House Dems to host forum on extremism

by Phil Taylor

House Democrats on Wednesday will host a Capitol Hill forum to discuss extremism on public lands in the wake of the 40-day occupation of the Malheur National Wildlife Refuge in Oregon. The forum, led by House Natural Resources ranking member Raúl Grijalva (D-Ariz.) and Homeland Security ranking member Bennie Thompson (D-Miss.), comes months after the liberal Center for American Progress released an analysis highlighting five armed uprisings on public lands in the past two years in Nevada… Continue Reading


Legislation To Help Puerto Rico Manage Its Crippling Debt Advances In The House

by Laura Barron-Lopez

WASHINGTON - Legislation giving Puerto Rico the ability to restructure its $70 billion in debt overcame a major hurdle on Thursday, passing out of committee in the House. The House Natural Resources Committee approved the bill, which would establish an oversight board to help the commonwealth restructure its un-payable debt and craft an economic recovery plan, in a 29-10 vote. It's a significant step for proponents of the bill, who had to write multiple versions of the legislation and abruptly… Continue Reading


Rep. Raul Grijalva: Imperfect Puerto Rico Bill is a Lifeline

by Suzanne Gamboa

Don Young, a Republican congressman from Alaska, summed up how challenging it has been for members of Congress to wring a potential solution from the messy layers that make up Puerto Rico's debt problem. "It's been a headache," Young said in the brief meeting of the House Natural Resources Committee that was limited to members making their opening statements. The committee planned to reconvene Wednesday to go over the bill and possibly vote on it. "Luckily we've taken some Aleve and we'll get … Continue Reading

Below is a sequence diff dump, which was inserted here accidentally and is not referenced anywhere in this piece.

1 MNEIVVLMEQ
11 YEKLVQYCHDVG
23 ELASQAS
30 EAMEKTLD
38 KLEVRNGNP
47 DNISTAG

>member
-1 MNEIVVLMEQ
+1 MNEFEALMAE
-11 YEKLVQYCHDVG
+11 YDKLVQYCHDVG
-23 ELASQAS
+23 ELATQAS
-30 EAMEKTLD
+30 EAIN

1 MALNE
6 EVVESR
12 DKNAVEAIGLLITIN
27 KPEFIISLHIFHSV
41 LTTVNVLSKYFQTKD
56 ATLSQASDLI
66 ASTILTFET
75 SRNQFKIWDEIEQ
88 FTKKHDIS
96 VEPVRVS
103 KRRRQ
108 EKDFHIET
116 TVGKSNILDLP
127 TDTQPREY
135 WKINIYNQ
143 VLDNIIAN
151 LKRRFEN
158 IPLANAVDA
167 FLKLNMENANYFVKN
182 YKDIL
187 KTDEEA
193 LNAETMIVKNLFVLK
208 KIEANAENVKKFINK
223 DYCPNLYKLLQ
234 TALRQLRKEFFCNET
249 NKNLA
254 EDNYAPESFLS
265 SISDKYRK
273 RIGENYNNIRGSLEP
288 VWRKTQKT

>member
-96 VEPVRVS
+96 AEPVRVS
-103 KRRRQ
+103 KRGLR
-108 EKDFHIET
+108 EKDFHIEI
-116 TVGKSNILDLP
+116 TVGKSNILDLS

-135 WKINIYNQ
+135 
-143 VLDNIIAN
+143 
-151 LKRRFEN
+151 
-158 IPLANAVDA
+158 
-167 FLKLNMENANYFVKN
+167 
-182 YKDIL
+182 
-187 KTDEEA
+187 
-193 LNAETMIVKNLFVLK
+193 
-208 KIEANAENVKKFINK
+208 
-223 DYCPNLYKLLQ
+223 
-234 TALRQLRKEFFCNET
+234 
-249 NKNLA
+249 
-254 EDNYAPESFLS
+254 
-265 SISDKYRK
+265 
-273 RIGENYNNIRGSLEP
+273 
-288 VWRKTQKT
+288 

On Puerto Rico Bill, a Victory for the Middle

by Daniel Newhauser and Jason Plautz

Facing a debt crisis in Pu­erto Rico and op­pos­i­tion from the Left and the Right to a com­prom­ise bill, House lead­ers look poised to pass it any­way-prov­ing that even in a deeply po­lar­ized elec­tion year, the cen­ter can hold. The bill, which seeks to cre­ate a fed­er­al over­sight board to help the is­land ter­rit­ory re­struc­ture its debt, is be­ing panned by pro­gress­ive pres­id&s… Continue Reading


It's our duty as Americans to protect our national parks for the next hundred years

by Alex Honnold

Just over eight years ago, I completed a free solo ascent - unroped - of the one of the most beautiful and challenging climbs in the world: a 350 metre crack called Moonlight Buttress in southwestern Utah's Zion national park. At the time, Alpinist magazine called it "one of the most impressive free solos ever achieved." While I find it hard to articulate exactly why I'm drawn to this type of exposed, unroped climbing, the setting certainly plays a big role. Zion is aptly named: it's a promised… Continue Reading


Puerto Rico bill drops GOP’s wildlife refuge transfer

by Timothy Cama

Lawmakers working on a bill to help Puerto Rico with its debt crisis have dropped a Republican-backed provision from the legislation that would have transfered ownership of part of a federal wildlife refuge to the Puerto Rican government. Republicans on the House Natural Resources Committee, the main panel working on the Puerto Rico bill, had originally included the transfer of 3,100 acres of the Vieques National Wildlife Refuge to the territory's government in an earlier draft of the legislat… Continue Reading